This course is part of the LDE Master’s degree Governance of Migration and Diversity. It is not accessible for BA students, or MA students from other specialisations.
This course is given at and by the Erasmus University Rotterdam, and is part of the Governance of Migration and Diversity Master programme.
Over the last four decades, immigration has transformed European societies including the Netherlands. This course gives a state-of-the-art overview of the most important theoretical debates in, and empirical research findings of, the sociology of international migration and immigrant integration. We start with exploring dominant economic and sociological explanations of international migration: Why do people migrate? We then consider immigrant incorporation, the process by which foreign-born “outsiders” become integrated in the new society, often changing it in the process.
After discussing the most important sociological conceptualisations of immigrant incorporation (assimilation, segmented assimilation, different conceptualisations of ‘integration’) and historical developments in these conceptualisations, we turn to two different aspects of immigrant integration: labour market participation (“structural integration”) of migrants and impeding factors (incl. labour market discrimination) and social-cultural integration. With regard to the latter, we particularly focus on how the migration experience impacts religion, and whether religion impedes or facilitates immigrant incorporation. Furthermore, we go into socio-cultural integration in the form of interethnic contacts, and analyse the determinants of pro- and anti-immigration attitudes.
We end with a discussion of the phenomenon of return migration and ‘transnationalism’. Migration is not a single movement from one country to another, but results in lasting relations between sending and receiving countries, which tends to stimulate more migration (both in the form of chain migration and return migration), and may impede immigrant integration in the host country.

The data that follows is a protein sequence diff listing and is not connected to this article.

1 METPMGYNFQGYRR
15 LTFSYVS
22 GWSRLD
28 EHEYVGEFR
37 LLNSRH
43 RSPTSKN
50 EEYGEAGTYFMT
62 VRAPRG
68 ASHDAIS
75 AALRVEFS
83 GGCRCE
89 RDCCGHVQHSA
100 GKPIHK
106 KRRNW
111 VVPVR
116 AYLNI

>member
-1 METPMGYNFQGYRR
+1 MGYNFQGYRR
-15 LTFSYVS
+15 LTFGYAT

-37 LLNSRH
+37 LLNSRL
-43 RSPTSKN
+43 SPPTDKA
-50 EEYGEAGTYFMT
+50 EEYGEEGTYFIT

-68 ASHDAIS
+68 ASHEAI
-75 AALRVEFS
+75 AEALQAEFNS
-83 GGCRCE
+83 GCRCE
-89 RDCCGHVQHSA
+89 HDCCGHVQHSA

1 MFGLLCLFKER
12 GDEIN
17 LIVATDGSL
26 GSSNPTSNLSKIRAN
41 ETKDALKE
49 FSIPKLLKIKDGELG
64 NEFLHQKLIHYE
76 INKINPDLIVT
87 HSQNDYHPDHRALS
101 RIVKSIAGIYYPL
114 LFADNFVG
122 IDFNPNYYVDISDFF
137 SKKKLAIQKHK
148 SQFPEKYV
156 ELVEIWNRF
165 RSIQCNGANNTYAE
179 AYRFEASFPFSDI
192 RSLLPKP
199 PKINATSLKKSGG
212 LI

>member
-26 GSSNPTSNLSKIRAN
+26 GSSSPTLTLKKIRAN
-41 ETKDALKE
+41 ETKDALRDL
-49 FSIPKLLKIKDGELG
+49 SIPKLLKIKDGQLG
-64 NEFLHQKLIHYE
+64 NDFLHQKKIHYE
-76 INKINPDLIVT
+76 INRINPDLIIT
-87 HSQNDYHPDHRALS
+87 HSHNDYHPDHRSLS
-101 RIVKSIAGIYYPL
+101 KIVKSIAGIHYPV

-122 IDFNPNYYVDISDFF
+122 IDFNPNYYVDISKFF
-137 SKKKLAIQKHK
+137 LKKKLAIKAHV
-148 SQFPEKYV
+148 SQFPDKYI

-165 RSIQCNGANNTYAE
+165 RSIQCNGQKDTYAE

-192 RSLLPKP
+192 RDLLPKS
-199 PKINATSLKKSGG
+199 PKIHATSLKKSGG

After successfully completing the course, students are able to:
Explain and critically assess relevant economic and sociological theories (neo-classical economic explanation, new economics of labour migrations, historical-structural explanations, cumulative causation, social network theory, migration cultures, etc.) about the causes of migration and discuss how variousdisciplinary approaches of migration provide different, but sometimes supplementary explanations of migration
Explain and critically assess the similarities and differences between the most prevalent concepts that are being used to conceptualise immigrant incorporation (assimilation, segmented assimilation, integration, multiculturalism, postnational citizenship, denizenship), and why some of these concepts have been criticized in the social sciences;
Explain - and discuss relevant findings on - individual and international variation in the structural and socio-cultural integration of immigrants
Explain to what extent and why there are international and historical differences in how immigrants are perceived by non-immigrants and discuss these differences in terms of relevant sociological concepts (such as multiculturalism, cosmopolitanism, and nativism)
Understand micro and macro-level variation in return migration, and critically assess the capacity of governments to influence return rates (among rejected asylum seekers).
take a position of their own with regards to one of the course themes in the form of a position paper.
The timetables are available through My Timetable.
Mode of instruction
Written paper: 40%
Class preparation: 20%
The following handbook is available at the University Library:
- Michael Samers (2015, 2th edition), Migration. London: Routledge (Key Ideas in Geography)
In addition, a number of articles are available on the digital learning environment.